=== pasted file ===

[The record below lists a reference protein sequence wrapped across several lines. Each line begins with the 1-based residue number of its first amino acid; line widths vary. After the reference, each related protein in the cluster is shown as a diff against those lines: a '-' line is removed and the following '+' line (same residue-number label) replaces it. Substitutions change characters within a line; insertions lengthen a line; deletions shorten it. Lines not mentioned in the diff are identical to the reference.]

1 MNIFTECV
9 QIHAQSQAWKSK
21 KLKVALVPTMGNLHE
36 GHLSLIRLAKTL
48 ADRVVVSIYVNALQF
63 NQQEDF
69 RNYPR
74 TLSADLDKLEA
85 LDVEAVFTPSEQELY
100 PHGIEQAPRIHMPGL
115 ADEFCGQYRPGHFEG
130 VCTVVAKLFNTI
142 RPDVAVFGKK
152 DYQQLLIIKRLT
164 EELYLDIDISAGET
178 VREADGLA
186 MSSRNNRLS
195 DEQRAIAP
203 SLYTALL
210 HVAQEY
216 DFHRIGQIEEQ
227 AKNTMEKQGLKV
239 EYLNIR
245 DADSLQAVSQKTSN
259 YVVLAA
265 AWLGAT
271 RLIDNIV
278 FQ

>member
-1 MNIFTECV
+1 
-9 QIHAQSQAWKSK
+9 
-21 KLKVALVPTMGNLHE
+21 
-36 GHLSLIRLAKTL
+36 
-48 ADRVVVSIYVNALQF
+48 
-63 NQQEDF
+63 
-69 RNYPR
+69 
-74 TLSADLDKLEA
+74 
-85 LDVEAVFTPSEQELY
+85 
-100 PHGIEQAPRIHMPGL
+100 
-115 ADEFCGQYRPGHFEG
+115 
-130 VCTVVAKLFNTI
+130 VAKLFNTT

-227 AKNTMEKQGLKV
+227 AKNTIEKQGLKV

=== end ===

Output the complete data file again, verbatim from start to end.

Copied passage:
[The record below lists a reference protein sequence wrapped across several lines. Each line begins with the 1-based residue number of its first amino acid; line widths vary. After the reference, each related protein in the cluster is shown as a diff against those lines: a '-' line is removed and the following '+' line (same residue-number label) replaces it. Substitutions change characters within a line; insertions lengthen a line; deletions shorten it. Lines not mentioned in the diff are identical to the reference.]

1 MNIFTECV
9 QIHAQSQAWKSK
21 KLKVALVPTMGNLHE
36 GHLSLIRLAKTL
48 ADRVVVSIYVNALQF
63 NQQEDF
69 RNYPR
74 TLSADLDKLEA
85 LDVEAVFTPSEQELY
100 PHGIEQAPRIHMPGL
115 ADEFCGQYRPGHFEG
130 VCTVVAKLFNTI
142 RPDVAVFGKK
152 DYQQLLIIKRLT
164 EELYLDIDISAGET
178 VREADGLA
186 MSSRNNRLS
195 DEQRAIAP
203 SLYTALL
210 HVAQEY
216 DFHRIGQIEEQ
227 AKNTMEKQGLKV
239 EYLNIR
245 DADSLQAVSQKTSN
259 YVVLAA
265 AWLGAT
271 RLIDNIV
278 FQ

>member
-1 MNIFTECV
+1 
-9 QIHAQSQAWKSK
+9 
-21 KLKVALVPTMGNLHE
+21 
-36 GHLSLIRLAKTL
+36 
-48 ADRVVVSIYVNALQF
+48 
-63 NQQEDF
+63 
-69 RNYPR
+69 
-74 TLSADLDKLEA
+74 
-85 LDVEAVFTPSEQELY
+85 
-100 PHGIEQAPRIHMPGL
+100 
-115 ADEFCGQYRPGHFEG
+115 
-130 VCTVVAKLFNTI
+130 VAKLFNTT

-227 AKNTMEKQGLKV
+227 AKNTIEKQGLKV